Perhaps our leaders wish to keep it plural, for only a minority can support our historic peace witness these days, while they know that pluralism is unacceptable for the gay question given the majority in our community who are convinced that homosexuality is sin. Wake up, leaders, and be fair! You can’t have it both ways. Either we seek clear standards and follow them or we become Unitarians or Quakers, where everything is ambiguous.
- Robert J. Schultz ()
- Schultz started off with the typical Render-unto-Caesar / after all Rome
was a militaristic government / Jesus never complained about paying taxes
line. Then he finished off with the “silent majority” gambit:
I urge all of those conservative Mennonites who usually remain silent to “send the General Board a message” — mainly, not to be tempted into politicking with the liberal pacifist elements, and to remain within the boundaries of biblical nonresistance. If there are those who want to withhold taxes, let them do it without having the actions of the General Board as a shield.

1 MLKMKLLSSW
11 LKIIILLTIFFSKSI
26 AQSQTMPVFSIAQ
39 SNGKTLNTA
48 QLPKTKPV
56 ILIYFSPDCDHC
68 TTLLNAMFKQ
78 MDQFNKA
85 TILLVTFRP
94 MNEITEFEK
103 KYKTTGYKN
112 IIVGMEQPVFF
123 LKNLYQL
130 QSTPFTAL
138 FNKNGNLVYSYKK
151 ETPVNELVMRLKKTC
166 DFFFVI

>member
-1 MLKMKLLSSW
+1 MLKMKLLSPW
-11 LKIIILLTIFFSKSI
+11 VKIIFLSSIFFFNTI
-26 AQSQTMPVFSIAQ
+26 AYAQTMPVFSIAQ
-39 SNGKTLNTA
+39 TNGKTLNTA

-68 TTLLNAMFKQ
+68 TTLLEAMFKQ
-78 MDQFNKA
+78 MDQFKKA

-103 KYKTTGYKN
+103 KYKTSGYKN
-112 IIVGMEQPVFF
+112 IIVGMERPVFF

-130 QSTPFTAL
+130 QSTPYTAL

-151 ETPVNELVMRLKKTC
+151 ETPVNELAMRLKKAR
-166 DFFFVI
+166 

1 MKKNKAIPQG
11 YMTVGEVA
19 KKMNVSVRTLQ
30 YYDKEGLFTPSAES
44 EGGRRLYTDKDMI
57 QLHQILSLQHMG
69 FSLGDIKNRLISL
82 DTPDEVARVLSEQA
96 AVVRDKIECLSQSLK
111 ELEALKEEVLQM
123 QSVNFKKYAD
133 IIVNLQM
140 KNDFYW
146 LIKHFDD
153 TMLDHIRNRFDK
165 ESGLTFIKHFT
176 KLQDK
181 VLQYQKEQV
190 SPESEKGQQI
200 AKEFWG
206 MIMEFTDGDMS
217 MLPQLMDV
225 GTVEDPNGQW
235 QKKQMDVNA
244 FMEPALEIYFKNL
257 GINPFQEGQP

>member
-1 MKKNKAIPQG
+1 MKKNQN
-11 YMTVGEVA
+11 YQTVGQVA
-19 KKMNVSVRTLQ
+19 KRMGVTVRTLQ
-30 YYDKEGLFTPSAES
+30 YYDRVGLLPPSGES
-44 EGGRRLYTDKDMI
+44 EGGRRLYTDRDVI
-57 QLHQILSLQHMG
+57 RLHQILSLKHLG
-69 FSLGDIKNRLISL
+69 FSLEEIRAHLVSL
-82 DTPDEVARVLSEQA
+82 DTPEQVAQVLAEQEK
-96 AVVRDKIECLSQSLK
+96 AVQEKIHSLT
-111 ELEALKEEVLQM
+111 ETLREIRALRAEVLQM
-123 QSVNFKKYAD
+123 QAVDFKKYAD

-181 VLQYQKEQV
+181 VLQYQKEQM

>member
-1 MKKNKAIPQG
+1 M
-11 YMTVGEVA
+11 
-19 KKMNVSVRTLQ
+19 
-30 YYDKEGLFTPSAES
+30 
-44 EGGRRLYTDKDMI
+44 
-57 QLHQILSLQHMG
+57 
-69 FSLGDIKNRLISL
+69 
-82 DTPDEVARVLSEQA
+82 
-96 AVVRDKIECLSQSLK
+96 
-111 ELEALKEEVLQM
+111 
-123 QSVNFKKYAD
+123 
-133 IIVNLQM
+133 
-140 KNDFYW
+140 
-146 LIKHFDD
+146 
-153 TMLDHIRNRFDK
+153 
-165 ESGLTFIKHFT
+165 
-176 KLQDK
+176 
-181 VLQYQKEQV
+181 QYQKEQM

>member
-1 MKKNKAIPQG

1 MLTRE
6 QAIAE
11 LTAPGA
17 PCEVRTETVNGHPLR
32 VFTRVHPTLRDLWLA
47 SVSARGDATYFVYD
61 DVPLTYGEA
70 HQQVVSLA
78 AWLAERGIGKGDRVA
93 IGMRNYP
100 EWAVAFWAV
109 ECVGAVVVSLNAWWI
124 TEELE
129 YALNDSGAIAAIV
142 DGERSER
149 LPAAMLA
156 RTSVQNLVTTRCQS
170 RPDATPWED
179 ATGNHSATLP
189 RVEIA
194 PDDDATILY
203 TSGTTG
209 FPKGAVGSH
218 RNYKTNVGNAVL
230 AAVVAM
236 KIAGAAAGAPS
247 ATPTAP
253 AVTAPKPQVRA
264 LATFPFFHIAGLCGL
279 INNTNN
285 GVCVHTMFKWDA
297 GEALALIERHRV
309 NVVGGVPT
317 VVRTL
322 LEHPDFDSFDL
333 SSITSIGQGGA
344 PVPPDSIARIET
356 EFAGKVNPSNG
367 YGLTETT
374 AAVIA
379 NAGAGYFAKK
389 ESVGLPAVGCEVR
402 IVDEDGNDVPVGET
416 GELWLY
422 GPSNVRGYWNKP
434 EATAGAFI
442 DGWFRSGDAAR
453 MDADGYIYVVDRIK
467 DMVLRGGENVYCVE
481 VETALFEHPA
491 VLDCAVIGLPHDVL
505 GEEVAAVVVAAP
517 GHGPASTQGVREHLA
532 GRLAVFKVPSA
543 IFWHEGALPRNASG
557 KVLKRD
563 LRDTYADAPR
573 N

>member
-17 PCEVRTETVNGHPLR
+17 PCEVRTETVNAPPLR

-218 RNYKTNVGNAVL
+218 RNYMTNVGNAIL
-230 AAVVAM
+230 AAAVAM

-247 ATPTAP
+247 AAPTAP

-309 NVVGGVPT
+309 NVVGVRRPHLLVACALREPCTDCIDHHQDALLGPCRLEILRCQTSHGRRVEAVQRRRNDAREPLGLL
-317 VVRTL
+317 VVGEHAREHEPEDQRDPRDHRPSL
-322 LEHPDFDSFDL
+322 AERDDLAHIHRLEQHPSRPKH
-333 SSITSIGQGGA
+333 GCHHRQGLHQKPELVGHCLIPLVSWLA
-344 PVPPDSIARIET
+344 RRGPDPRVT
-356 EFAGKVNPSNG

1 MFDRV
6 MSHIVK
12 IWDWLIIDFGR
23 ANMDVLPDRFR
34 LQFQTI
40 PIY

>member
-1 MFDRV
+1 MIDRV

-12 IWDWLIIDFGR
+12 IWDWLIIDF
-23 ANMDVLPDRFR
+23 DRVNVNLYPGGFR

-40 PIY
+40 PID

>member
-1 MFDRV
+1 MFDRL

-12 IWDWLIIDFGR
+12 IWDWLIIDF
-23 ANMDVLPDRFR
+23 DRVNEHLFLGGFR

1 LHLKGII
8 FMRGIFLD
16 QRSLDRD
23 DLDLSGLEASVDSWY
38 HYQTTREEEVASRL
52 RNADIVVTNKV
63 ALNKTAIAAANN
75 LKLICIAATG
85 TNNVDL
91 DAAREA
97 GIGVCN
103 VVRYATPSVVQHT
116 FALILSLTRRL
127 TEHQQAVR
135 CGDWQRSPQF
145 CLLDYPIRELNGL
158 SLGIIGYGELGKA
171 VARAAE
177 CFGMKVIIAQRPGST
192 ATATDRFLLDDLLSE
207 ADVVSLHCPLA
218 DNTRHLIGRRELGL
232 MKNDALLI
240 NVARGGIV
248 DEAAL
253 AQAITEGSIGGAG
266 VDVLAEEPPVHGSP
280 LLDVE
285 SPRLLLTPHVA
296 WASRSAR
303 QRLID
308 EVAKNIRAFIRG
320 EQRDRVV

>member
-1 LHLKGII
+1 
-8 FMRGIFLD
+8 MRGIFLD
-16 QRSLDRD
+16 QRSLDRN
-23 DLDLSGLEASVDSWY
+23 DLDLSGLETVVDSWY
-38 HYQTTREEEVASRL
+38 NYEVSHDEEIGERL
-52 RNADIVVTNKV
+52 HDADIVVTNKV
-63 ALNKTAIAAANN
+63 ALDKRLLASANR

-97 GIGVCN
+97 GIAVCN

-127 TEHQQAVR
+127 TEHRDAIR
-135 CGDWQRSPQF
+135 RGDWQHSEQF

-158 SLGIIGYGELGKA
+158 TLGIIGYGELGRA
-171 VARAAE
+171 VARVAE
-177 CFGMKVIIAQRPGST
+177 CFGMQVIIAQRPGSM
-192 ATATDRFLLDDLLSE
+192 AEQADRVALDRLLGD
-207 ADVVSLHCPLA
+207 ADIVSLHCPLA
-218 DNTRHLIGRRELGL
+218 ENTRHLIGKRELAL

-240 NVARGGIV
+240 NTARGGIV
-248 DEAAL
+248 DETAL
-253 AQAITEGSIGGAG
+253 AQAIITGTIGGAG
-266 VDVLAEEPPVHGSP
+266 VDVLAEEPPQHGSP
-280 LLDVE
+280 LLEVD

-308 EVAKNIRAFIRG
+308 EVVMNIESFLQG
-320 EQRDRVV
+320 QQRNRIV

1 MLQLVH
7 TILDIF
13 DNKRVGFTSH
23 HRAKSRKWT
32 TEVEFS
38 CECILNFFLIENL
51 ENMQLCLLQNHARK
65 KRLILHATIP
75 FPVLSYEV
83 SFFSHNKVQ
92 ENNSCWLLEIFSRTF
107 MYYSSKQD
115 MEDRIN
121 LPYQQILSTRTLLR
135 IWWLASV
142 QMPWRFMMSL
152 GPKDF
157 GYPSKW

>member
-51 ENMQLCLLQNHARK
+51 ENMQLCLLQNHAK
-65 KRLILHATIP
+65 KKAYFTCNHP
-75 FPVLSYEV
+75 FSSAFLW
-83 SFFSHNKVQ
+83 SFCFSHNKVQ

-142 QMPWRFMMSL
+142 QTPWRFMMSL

- John M. Eby ()
“Why Is It So Hard to Get to the Bottom of the War Tax Question?”… Maybe because there is no bottom — only a bottomless chasm between two irreconcilable views.
In my own imagination I see the story told in Matthew 22 in modem “dress.” The Pharisee digs through the pockets of his custom-tailored suit. From a jumble of temple contribution receipts and credit cards (Pharisee-controlled banks) he produces a $50 bill.
“Whose portrait is on that bill?”
“General and President Ulysses S. Grant.”
“If you deal in portraits of deceased generals and presidents, you owe a commission to those who occupy their offices today. But don’t forget that you owe even more to God.”